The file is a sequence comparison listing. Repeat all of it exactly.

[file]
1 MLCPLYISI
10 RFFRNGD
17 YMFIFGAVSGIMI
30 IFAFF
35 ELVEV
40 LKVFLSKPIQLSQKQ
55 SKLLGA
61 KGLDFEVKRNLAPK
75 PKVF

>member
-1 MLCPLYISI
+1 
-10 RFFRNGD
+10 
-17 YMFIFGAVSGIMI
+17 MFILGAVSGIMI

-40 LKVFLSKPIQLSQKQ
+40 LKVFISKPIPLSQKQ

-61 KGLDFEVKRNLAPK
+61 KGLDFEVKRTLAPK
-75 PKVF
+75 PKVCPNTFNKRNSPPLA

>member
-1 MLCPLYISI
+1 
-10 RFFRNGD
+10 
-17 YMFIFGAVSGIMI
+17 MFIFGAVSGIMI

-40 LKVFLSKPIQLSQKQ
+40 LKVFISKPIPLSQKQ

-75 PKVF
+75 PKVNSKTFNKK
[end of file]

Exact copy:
1 MLCPLYISI
10 RFFRNGD
17 YMFIFGAVSGIMI
30 IFAFF
35 ELVEV
40 LKVFLSKPIQLSQKQ
55 SKLLGA
61 KGLDFEVKRNLAPK
75 PKVF

>member
-1 MLCPLYISI
+1 
-10 RFFRNGD
+10 
-17 YMFIFGAVSGIMI
+17 MFILGAVSGIMI

-40 LKVFLSKPIQLSQKQ
+40 LKVFISKPIPLSQKQ

-61 KGLDFEVKRNLAPK
+61 KGLDFEVKRTLAPK
-75 PKVF
+75 PKVCPNTFNKRNSPPLA

>member
-1 MLCPLYISI
+1 
-10 RFFRNGD
+10 
-17 YMFIFGAVSGIMI
+17 MFIFGAVSGIMI

-40 LKVFLSKPIQLSQKQ
+40 LKVFISKPIPLSQKQ

-75 PKVF
+75 PKVNSKTFNKK